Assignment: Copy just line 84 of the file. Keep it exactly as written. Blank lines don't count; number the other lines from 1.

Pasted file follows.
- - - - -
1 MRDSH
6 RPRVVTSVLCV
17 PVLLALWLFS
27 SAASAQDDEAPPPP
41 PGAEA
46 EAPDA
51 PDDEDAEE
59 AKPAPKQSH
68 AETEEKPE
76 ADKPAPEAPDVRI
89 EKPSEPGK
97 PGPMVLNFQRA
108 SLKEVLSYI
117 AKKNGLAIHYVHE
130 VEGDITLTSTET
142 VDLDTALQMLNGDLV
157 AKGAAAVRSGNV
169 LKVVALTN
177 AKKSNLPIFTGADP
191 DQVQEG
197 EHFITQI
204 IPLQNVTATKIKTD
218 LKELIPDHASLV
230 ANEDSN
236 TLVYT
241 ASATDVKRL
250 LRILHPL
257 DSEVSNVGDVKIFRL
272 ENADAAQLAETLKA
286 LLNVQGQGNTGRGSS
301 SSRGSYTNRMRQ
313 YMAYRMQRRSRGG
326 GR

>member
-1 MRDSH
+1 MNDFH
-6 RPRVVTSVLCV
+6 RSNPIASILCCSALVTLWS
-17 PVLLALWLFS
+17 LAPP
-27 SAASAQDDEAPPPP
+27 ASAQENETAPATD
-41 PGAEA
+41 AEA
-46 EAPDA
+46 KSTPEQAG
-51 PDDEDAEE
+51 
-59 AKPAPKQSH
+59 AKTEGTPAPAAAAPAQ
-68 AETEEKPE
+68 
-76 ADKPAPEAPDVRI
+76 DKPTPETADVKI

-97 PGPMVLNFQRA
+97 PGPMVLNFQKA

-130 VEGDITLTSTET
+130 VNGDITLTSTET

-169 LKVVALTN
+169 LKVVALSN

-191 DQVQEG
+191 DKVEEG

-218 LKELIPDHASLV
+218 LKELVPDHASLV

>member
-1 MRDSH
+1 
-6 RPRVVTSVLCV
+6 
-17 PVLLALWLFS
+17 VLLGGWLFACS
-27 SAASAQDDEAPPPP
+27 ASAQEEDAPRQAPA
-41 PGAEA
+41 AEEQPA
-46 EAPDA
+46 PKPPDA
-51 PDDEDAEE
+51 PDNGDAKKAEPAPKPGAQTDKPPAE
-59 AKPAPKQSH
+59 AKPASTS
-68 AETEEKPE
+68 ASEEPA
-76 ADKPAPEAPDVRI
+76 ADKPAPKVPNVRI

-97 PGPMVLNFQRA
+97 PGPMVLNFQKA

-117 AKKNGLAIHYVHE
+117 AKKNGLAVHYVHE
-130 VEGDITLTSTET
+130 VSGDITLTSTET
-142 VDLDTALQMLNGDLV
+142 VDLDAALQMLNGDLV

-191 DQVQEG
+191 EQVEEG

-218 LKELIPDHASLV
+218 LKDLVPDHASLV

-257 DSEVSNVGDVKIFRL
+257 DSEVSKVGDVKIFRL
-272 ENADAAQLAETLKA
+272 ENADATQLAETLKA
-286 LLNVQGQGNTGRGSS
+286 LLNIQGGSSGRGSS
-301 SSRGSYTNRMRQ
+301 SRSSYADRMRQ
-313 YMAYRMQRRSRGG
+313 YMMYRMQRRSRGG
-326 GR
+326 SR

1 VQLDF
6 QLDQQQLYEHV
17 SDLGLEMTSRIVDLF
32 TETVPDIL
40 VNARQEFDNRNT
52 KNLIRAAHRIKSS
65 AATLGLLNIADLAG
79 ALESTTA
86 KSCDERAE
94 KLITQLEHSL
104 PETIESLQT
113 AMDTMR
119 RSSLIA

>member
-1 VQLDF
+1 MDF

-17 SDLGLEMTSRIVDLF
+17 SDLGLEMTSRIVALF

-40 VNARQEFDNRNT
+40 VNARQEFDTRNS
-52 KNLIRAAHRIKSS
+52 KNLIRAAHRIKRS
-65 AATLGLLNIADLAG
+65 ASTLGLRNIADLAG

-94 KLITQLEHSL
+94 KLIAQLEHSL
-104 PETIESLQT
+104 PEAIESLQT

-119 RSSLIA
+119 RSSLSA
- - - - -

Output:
-76 ADKPAPEAPDVRI